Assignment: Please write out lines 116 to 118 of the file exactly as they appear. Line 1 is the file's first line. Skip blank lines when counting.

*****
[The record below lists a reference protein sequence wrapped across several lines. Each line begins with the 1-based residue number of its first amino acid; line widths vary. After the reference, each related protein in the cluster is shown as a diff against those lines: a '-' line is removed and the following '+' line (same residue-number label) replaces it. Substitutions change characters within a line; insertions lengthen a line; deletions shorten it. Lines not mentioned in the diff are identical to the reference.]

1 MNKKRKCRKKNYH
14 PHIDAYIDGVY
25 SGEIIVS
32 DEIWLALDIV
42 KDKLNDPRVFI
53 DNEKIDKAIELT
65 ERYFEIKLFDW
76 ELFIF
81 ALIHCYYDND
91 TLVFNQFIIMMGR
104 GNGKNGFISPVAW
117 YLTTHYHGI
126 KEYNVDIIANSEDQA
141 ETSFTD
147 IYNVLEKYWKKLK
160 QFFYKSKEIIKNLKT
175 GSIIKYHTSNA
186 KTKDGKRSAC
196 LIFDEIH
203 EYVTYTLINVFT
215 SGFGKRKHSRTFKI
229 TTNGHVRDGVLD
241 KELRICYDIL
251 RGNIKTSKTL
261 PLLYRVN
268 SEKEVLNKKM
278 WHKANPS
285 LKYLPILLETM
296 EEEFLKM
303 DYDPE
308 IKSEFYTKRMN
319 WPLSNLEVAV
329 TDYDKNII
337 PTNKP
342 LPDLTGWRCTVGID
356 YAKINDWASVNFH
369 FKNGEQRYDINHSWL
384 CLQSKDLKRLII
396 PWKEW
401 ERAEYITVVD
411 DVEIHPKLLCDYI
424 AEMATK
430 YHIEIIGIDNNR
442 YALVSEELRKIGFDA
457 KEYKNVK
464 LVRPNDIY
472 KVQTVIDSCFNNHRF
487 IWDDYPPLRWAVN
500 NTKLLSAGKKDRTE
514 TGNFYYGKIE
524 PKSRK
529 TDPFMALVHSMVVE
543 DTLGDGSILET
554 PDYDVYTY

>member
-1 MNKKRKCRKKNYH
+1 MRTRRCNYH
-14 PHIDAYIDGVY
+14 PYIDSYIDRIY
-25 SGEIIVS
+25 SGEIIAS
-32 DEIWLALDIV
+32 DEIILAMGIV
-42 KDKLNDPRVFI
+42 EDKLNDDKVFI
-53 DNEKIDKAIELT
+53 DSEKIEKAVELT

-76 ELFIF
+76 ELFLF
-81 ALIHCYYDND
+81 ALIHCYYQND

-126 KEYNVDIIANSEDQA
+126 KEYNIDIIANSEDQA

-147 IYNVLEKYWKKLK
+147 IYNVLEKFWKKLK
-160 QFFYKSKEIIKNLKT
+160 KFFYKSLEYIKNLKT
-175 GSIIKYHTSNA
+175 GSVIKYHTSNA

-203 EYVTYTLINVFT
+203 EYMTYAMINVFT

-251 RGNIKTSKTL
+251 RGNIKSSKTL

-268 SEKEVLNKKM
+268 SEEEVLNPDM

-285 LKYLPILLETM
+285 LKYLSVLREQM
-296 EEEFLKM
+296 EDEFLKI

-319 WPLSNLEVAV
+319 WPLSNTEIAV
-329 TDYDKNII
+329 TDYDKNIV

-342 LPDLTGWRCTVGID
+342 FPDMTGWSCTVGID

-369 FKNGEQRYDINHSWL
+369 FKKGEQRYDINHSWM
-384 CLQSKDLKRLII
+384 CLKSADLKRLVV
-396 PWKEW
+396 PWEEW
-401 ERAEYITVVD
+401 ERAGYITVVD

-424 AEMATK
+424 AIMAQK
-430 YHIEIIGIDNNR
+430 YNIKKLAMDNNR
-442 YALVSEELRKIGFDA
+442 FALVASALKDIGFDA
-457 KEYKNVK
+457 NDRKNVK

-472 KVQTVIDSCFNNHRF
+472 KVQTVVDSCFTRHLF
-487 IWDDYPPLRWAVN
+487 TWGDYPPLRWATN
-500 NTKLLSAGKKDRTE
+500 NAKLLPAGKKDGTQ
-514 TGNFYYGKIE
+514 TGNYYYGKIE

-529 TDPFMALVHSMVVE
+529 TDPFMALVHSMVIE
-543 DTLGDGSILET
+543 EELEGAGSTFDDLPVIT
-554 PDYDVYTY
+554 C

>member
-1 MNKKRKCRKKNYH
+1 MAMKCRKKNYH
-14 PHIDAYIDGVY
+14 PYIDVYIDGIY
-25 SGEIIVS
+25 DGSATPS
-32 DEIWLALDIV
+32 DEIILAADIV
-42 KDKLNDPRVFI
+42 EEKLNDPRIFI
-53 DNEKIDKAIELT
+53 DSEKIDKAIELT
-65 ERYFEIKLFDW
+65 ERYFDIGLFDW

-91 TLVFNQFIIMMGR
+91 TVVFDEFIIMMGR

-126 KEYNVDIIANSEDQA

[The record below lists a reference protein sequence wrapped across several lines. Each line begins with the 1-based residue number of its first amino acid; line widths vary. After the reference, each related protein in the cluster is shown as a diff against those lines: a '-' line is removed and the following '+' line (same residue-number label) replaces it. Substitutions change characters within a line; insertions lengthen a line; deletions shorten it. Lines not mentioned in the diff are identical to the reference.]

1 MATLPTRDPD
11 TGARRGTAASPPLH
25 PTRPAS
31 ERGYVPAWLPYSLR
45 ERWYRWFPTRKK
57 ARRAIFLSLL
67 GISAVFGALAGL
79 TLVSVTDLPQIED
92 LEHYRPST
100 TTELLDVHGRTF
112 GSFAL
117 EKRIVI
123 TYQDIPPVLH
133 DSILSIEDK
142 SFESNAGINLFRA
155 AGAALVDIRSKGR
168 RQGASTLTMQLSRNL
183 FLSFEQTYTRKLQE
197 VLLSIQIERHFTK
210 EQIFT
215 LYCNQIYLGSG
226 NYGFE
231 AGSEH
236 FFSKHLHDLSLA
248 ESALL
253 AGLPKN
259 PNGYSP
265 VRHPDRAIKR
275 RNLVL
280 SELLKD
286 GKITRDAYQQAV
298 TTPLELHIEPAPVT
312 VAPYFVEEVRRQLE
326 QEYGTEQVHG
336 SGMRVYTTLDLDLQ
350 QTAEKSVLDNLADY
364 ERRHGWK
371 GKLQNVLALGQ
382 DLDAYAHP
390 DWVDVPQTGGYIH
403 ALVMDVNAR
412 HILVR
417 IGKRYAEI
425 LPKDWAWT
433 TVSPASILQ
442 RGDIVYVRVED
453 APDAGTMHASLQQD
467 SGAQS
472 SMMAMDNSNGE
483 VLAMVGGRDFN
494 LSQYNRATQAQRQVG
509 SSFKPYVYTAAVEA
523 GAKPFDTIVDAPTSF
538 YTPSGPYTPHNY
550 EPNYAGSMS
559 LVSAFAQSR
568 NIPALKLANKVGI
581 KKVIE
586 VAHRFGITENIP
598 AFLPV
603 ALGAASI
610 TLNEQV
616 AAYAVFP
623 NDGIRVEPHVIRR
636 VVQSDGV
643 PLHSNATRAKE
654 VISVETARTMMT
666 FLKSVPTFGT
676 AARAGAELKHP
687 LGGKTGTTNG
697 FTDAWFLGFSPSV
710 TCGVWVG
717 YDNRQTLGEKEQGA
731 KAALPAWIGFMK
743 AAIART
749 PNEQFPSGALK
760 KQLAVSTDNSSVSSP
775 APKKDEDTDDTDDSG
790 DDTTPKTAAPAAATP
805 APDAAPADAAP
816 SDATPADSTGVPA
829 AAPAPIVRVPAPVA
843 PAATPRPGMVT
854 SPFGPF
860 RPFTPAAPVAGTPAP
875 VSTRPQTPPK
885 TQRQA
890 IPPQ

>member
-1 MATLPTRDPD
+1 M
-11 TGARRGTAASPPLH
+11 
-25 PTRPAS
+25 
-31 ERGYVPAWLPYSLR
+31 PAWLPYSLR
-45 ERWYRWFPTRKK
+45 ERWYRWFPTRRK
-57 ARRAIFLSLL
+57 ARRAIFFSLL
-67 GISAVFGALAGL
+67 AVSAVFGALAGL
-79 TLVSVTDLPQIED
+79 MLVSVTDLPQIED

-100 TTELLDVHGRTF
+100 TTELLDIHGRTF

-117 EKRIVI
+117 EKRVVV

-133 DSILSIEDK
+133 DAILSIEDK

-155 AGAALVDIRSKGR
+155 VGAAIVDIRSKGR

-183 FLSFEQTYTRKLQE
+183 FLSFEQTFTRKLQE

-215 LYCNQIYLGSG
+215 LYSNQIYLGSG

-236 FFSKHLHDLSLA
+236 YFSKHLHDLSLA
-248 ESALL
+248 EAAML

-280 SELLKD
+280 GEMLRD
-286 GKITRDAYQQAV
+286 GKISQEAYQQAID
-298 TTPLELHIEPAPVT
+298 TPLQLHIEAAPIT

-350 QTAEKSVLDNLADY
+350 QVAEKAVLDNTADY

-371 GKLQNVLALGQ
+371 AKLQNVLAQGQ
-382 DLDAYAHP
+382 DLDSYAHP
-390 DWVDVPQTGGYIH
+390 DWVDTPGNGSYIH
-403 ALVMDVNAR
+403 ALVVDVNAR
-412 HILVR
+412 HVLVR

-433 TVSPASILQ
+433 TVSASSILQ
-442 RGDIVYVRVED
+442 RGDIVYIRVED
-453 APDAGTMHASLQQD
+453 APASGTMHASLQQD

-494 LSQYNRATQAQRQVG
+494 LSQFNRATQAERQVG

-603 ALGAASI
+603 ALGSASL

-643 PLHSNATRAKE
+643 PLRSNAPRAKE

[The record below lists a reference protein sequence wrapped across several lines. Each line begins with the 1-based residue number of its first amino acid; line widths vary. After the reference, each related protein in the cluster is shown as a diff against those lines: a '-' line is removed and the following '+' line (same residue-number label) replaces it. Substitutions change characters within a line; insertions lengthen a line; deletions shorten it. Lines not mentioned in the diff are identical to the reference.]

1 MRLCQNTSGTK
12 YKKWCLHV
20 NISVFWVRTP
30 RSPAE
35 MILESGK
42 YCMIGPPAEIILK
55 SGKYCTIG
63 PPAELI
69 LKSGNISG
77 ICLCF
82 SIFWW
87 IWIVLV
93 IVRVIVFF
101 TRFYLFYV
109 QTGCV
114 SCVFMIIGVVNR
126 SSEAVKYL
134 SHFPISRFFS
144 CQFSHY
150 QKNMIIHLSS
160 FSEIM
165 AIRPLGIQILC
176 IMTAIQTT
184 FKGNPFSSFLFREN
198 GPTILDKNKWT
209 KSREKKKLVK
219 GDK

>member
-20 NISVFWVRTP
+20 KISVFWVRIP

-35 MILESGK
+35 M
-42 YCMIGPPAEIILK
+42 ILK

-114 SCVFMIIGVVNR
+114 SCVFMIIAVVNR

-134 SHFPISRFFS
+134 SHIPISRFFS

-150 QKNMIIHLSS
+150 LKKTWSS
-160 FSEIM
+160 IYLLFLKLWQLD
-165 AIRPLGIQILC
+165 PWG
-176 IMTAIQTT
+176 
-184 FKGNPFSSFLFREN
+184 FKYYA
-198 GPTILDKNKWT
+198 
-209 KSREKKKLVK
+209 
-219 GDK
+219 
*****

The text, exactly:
+487 TWGDYPPLRWATN
-500 NTKLLSAGKKDRTE
+500 NAKLLPAGKKDGTQ